Internal and external are not scientific terms for diseases, so lets clarify. By using these terms, I am alluding to Genetic vs Infectious Disease. But lets define our own terms.

Internal are those diseases that come from our own biology; diseases a person is predisposed to in their genes, or that come about as part of normal human life (examples, autoimmune, diabetes). External, are diseases caused by bacteria or viruses, (example pneumonia, HIV).

The same internal diseases like cancer, Parkinson's, etc will happen on other planets, and possibly at the same rates, but new internal diseases will be rare or non existent. This is because they are not related to the microbes around us but instead to our own bodies. If we are the same humans, then the frequencies of these diseases may change, but the types of diseases encountered probably wont. The obvious example of one that might change is more cancer with more radiation.

Externally caused diseases can be either bacterial or viral.

Diseases from bacteria are the most likely to differ from those on Earth. How they will differ will be determined by what kind of bacteria can grow in the new environments, and how their evolution may change because of this. For example if there is more material to decay on a new planet, then we may see speciation of bacteria that cause decay. This might lead to many more kinds of infections, and decay related diseases.

Viruses on the other hand probably won't change much. They are closely related to our own biology. So an alien planet likely wont have anything new that can affect us. There will only be what we brought with us, and any new strains that develop from them. How different these strains are from earth will be determined by changes in the way we deal with them on the different planets. If our doctors treat them in the same way on every planet, then they will stay the same.

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    $\begingroup$ I think you might be surprised by many internal diseases. Many cancers are appearing to have previously unknown viral factors (need to dig out the New Scientist article I got that from). It would be very interesting to see which cancers reduce significantly in prevalence and which remain steady. $\endgroup$ – Ynneadwraith Aug 2 '18 at 13:53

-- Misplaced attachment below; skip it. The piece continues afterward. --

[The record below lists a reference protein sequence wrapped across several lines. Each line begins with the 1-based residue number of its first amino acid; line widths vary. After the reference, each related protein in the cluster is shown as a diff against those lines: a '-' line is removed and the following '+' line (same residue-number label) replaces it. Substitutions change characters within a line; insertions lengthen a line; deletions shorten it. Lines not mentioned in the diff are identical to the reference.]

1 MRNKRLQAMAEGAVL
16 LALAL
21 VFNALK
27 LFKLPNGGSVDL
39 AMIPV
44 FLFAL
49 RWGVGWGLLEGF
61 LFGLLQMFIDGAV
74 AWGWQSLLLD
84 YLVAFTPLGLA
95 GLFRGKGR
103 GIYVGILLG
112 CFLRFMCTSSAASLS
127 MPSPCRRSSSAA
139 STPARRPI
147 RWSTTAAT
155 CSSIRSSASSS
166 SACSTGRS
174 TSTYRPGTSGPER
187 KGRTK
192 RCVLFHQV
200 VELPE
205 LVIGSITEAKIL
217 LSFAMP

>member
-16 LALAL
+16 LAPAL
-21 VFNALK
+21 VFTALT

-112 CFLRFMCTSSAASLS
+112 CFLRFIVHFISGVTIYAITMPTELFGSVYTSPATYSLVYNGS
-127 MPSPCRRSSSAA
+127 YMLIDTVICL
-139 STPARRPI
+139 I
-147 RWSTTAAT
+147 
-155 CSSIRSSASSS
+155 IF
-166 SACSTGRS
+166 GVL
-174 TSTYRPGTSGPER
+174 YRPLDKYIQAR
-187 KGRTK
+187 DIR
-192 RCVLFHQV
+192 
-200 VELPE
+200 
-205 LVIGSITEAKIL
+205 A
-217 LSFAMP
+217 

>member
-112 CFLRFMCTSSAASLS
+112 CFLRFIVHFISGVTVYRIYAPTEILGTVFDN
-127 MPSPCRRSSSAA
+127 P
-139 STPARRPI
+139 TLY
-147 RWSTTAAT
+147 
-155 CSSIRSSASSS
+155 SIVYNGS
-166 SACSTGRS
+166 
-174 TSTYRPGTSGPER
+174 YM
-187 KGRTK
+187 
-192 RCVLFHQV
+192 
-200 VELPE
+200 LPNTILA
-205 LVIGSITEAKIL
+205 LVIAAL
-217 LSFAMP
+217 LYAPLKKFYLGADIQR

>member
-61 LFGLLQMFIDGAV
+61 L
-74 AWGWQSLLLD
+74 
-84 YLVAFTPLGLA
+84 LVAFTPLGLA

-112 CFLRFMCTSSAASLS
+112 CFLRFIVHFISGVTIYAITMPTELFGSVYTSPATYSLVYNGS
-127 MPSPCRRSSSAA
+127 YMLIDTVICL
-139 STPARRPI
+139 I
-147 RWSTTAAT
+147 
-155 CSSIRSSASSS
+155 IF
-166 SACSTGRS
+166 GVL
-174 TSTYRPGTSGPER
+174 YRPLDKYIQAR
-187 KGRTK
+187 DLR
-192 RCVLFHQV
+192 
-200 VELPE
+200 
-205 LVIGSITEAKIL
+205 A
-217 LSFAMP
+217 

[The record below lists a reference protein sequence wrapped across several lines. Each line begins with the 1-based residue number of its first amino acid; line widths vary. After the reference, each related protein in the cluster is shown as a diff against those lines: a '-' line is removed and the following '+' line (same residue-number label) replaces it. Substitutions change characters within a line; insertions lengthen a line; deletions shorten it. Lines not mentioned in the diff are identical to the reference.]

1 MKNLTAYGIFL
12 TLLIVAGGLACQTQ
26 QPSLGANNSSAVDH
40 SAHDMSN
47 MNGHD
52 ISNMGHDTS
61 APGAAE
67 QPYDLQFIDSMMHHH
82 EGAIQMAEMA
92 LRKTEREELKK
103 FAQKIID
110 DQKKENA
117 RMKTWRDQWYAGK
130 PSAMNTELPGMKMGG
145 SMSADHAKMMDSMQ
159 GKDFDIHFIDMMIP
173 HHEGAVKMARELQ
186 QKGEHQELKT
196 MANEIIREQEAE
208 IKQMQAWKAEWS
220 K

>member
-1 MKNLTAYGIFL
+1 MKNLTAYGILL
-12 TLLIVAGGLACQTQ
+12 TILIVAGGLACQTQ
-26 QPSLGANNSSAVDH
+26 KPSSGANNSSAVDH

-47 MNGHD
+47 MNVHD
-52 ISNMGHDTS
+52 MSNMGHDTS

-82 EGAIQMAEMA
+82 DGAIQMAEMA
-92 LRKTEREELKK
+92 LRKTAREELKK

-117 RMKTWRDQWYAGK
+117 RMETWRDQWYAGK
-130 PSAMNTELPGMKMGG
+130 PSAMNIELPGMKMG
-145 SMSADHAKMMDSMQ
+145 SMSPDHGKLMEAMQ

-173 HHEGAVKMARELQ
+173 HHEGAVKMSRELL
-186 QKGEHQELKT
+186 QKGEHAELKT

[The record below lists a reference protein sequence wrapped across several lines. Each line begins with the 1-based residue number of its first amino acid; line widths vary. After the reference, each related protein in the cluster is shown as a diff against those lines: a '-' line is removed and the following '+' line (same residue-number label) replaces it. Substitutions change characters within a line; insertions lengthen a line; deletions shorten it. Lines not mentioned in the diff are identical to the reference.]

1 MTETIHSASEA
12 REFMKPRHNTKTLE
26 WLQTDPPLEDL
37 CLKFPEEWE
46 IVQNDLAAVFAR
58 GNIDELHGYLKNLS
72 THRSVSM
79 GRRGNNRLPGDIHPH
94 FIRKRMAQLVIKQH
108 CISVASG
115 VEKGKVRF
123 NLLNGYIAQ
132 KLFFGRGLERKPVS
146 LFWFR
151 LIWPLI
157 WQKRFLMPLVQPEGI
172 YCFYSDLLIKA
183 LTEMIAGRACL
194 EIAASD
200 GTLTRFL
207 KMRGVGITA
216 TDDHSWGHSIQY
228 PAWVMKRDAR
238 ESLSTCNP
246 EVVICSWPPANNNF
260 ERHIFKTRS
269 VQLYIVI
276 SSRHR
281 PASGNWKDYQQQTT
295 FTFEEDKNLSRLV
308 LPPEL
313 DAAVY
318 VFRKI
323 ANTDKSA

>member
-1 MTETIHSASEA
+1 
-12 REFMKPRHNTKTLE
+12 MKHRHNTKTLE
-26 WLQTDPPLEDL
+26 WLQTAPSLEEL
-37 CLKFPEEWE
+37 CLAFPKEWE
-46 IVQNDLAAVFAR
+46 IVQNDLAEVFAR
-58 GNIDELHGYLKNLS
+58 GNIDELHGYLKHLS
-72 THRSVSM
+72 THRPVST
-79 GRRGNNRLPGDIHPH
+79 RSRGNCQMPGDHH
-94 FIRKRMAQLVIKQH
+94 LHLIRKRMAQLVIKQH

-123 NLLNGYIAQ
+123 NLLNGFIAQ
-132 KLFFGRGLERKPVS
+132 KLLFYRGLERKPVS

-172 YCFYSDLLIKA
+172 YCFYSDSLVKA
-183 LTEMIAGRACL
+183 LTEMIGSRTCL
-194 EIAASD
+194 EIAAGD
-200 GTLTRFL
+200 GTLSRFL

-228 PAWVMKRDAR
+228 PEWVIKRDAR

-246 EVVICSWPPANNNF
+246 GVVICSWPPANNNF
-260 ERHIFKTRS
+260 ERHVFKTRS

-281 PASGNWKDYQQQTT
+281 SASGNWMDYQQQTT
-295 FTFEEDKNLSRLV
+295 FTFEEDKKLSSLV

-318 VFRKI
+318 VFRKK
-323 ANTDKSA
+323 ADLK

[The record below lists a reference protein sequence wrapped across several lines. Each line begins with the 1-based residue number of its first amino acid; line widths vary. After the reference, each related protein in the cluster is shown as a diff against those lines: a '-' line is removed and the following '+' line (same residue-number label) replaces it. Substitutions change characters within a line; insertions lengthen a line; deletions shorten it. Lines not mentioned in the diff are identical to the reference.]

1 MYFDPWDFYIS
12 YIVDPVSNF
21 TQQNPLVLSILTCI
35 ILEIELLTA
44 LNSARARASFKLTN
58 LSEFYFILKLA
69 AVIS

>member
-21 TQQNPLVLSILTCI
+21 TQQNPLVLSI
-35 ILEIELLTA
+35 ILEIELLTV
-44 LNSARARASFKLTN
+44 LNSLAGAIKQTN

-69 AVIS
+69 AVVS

• $\begingroup$ @Ynneadwraith here's the most recent report on the fraction of worldwide new cancer diagnoses attributable to infection. It's about 15%, and is relatively conservative. A large proportion of cancers are attributable to environmental exposures as well. There are very few entirely intrinsic diseases, possibly none. Even genetic defects with 100% penetrance (e.g., chromosomal anomalies like Down, Patau, and Edward syndrome) are associated with maternal risk factors. $\endgroup$ – De Novo Aug 2 '18 at 20:39
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Mark's answer is great because it classifies the many causes of diseases. Let me make a note on a group of diseases I'll call "parasitic diseases", extending Mark's classification of bacterial and viral to include all kinds of live parasites, because almost all biological kingdoms causes diseases (except maybe archae and plantae, but I wouldn't bet on it). There are diseases caused by fungus (i.e. candidiasis), by protozoan (i.e. brain-eating amoeba) and even by animals (i.e. cysticercosis).

Diseases caused by living beings vary greatly geographically (there was no flu in South America before the first contact with Europeans) mostly due to evolution. In isolated environments capable of supporting life, like spaceships and potential off world colonies, new diseases will certainly evolve, both as variations of preexisting diseases and, eventually, completely new diseases may evolve from previously unharmful microorganisms.